How to make Water Kefir
DAY 1: You will need…..
- Sachet of water kefir grains (30g)
- 50g sugar (see below for which type)
- 1 litre of water ( 50 ml hot ; 950 cold)
- a 1 litre plastic bottle or a 1l glass kilner jar WITHOUT gasket or a glass jar with lid that can be left on but loosened.
- a tablespoon of raisins and a thin wedge of lemon (don’t squeeze) – this provides some extra minerals to get things going, not always necessary.
- Ensure your equipment, hands and work surface are clean and free from possible contamination by raw animal, pet or grubby-vegetable matter. Work smartly to minimise the chance of uninvited air borne microbes joining the party.
- Dissolve the sugar in the hot water (this is purely to speed things up, you can just stir a lot if you prefer). If you are using a plastic bottle, use a jug for this stage or you will melt the bottle J. Then add the cold water. This will give you a 5% sugar solution that is the ideal temperature for your kefir grains. If you have used too much hot water, wait until it has cooled to room temperature before adding the grains or you will kill the microbes.
- Add your room temperature sugar solution to the bottle or jar, then put in the kefir grains. Some may float or they may all gravitate towards the bottom. Then add the lemon and/or raisins. This is some extra hep to get your kefir grains started.
- Leave your ferment on the worktop for 24 hours (the grains may need little longer after transit). If you move the jar or bottle slightly you should see bubbles of carbon dioxide (CO2) forming. Taste a little (either use a spoon or strain a little into a cup through a sieve or you might end up with a mouthful of grains – not that they’ll do you any harm). If it tastes too sweet, leave for another few hours. When it tastes to your liking with a good amount of fizz and just a hint of sweetness you are ready to strain the water kefir. You can leave your ferment for up to 72 hours but after this, the grains will begin to get rather hungry.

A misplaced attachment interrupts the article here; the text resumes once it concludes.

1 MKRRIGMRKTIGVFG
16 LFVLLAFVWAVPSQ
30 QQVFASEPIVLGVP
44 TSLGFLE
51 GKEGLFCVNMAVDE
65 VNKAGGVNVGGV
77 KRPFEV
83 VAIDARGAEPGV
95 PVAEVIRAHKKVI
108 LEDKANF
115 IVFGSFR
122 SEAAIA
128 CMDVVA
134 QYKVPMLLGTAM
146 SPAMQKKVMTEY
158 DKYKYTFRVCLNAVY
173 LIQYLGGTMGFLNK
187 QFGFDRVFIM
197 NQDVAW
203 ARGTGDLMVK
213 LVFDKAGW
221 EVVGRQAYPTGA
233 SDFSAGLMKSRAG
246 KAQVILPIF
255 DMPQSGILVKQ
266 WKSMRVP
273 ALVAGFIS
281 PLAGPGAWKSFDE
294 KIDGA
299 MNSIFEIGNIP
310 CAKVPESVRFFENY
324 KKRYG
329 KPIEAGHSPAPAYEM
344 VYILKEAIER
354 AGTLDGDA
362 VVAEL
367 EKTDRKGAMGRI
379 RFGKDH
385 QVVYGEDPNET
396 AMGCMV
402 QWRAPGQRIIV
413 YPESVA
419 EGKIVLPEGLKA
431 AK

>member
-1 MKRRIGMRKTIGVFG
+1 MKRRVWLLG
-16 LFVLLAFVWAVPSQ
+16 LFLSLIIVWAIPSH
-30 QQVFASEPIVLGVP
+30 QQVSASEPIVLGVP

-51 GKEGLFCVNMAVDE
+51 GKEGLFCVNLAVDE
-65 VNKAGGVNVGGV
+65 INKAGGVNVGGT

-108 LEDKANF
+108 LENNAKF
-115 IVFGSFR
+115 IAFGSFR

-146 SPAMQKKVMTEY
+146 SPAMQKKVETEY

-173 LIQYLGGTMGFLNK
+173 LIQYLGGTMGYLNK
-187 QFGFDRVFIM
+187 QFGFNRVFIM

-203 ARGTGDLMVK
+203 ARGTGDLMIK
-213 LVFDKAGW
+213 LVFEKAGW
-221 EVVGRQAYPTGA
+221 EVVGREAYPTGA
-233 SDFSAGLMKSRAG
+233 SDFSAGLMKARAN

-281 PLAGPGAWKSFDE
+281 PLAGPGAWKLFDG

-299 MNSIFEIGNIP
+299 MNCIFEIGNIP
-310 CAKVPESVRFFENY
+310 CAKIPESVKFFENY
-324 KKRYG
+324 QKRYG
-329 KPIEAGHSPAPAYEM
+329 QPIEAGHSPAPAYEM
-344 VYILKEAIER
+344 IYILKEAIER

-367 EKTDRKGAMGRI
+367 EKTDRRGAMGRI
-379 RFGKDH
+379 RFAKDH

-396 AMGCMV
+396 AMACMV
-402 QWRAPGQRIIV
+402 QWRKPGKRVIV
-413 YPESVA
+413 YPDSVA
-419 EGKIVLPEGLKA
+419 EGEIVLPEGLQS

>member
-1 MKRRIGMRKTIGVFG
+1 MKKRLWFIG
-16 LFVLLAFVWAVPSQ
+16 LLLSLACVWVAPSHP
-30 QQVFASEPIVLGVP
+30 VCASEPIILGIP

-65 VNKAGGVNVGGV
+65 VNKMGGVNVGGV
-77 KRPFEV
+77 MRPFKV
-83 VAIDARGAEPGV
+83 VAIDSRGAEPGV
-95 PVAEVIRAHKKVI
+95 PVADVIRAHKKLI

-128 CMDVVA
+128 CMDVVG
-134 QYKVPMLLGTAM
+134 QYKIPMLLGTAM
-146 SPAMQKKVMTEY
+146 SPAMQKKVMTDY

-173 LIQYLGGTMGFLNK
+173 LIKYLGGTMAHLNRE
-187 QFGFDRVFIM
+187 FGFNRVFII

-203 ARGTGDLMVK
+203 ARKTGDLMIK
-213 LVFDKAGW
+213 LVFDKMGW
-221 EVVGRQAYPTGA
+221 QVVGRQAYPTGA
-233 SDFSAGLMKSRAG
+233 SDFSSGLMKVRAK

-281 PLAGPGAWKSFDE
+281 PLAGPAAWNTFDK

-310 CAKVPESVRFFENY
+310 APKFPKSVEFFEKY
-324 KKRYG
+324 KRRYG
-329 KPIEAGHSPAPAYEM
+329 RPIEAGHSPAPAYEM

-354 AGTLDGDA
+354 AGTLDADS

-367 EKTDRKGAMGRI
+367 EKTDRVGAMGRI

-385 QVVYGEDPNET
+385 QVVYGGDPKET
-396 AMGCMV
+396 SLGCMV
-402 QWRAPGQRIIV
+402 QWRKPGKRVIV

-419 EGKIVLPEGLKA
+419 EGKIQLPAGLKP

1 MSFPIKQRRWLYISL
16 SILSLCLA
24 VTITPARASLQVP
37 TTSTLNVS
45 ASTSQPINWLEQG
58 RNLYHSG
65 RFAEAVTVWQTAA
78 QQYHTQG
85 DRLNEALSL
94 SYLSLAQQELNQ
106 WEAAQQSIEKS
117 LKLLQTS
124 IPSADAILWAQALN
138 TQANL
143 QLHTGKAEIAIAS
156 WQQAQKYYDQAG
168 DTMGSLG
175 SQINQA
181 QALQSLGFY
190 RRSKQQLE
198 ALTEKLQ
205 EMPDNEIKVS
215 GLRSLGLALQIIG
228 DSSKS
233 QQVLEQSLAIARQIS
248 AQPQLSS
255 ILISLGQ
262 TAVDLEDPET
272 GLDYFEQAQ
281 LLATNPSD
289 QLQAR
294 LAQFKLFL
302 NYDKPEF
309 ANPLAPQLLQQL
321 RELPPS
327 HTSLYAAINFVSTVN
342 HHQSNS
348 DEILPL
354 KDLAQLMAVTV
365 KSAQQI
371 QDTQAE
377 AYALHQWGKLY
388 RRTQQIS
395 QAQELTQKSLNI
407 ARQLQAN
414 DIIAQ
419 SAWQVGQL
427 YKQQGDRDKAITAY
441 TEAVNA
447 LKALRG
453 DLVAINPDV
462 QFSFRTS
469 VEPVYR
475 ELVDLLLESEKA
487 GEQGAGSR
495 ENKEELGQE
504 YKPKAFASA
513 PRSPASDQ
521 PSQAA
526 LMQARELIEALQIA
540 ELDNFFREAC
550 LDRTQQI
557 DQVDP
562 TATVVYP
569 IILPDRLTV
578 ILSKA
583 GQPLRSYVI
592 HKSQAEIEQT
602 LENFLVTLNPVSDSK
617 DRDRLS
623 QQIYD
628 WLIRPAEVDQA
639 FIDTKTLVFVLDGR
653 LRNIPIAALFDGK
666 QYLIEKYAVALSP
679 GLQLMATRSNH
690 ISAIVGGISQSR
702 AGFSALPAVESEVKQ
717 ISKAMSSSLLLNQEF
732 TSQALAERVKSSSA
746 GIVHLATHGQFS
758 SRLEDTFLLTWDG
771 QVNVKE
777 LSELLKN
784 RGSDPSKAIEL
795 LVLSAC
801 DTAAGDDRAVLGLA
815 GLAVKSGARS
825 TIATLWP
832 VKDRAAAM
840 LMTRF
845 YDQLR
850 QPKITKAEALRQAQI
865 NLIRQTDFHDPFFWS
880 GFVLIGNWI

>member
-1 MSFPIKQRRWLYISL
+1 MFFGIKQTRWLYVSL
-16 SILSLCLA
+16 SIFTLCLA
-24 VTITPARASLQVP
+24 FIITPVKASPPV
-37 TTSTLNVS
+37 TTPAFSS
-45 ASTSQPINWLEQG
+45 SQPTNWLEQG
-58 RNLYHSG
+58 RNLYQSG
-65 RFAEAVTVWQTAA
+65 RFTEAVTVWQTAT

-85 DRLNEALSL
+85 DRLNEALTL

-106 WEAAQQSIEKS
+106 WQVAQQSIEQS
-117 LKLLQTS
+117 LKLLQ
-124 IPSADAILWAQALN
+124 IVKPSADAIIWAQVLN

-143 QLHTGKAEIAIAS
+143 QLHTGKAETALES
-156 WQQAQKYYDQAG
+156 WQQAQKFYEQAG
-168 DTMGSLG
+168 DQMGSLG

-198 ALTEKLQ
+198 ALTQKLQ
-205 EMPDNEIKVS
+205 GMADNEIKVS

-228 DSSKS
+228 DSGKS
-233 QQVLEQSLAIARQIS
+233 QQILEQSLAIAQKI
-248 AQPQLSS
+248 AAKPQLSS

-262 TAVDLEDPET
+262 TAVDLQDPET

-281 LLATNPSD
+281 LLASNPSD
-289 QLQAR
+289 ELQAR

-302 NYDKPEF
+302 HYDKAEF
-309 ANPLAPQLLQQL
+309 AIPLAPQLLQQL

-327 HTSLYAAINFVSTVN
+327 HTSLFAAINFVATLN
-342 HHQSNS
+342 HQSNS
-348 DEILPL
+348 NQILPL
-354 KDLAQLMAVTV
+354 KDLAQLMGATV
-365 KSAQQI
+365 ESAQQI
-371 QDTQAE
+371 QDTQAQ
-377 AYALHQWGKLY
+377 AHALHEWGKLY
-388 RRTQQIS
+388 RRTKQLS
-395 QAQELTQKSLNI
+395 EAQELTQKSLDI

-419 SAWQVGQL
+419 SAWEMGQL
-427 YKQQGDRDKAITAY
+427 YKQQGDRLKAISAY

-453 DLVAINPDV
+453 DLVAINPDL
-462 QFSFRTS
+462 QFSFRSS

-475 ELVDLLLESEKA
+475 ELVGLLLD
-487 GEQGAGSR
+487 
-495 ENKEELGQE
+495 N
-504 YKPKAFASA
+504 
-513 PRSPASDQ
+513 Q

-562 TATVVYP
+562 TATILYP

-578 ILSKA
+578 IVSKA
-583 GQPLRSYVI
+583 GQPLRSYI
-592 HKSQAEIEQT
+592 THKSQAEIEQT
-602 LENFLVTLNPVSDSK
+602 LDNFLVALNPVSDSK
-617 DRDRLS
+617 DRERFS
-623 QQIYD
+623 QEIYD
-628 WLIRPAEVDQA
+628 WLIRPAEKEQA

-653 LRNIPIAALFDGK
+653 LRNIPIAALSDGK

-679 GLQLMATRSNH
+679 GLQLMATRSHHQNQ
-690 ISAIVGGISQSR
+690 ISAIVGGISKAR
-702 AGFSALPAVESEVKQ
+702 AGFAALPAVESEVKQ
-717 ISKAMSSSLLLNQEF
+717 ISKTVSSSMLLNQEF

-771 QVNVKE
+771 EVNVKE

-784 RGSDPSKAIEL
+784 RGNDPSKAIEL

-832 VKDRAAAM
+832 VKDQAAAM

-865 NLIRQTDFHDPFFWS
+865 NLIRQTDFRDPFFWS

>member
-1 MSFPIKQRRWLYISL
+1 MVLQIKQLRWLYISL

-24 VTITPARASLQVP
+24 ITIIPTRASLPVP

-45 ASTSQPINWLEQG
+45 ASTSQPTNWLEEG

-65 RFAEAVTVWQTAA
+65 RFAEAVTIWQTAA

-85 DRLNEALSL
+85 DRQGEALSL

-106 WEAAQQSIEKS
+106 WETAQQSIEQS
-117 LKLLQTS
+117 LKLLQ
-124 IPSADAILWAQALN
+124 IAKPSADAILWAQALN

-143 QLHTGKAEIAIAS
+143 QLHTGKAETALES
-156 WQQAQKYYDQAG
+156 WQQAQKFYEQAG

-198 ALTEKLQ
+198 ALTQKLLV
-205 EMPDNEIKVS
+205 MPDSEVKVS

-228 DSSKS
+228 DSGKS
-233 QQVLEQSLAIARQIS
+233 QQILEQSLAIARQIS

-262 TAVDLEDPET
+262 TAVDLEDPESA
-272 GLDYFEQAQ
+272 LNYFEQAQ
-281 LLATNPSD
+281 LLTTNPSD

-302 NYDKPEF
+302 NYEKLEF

DAY 2: you will need…..
- a sieve
- a jug
- a funnel if transferring to bottles.
- a storage container for your kefir water – bottles or jars, glass or plastic, just not 250ml kilner gasketed bottles (see below).
- Set up your sieve over a jug if you want to transfer into several smaller bottles, or you can use a sieve and funnel to transfer directly into a single larger bottle or jar. Any kind of set up that doesn’t make too much mess really!
- Strain your ferment through the sieve. Remove the raisins and lemon wedge ( bit fiddly this). The grains can be set aside and covered with some clingfilm while you are dealing with the next stage – they will be fine.
- At this stage, the water kefir is perfectly drinkable as it is, though its fizziness can best be appreciated after bottling and refrigerating, whereupon the fermentation will continue at a slower rate and a little more CO2 will be produced, and a very small amount of alcohol. You can keep it in one large bottle, or in several smaller ones. Many folk use it to dilute elderflower or other cordials ( this is delicious and a good way of getting probiotics past cynics and dissenters – my teenage daughter for example). At this stage it is fine to use well-sealed bottles, and you will get a satisfying hiss when you open the bottle but please see note below about suitable vessels for second fermentation
- You can also “second ferment” it. This means adding some flavour to the water kefir and reducing some of the sugar content from the added cordial or fruit or fuit juice by leaving it to steep for a day or two before serving. Simply transfer your strained water kefir into a bottle ( or several smaller ones) with some fresh fruit juice (10- 20% volume) or pieces of real fruit or ginger or herbs ( rosemary and mint both work well). I tend to do this for 24 hours at room temperature before putting in the fridge. Strain before serving.
- Start again! – transfer those kefir grains into fresh 5% sucrose solution or coconut water and off you go. There’s no need to wash them.
See more about water kefir.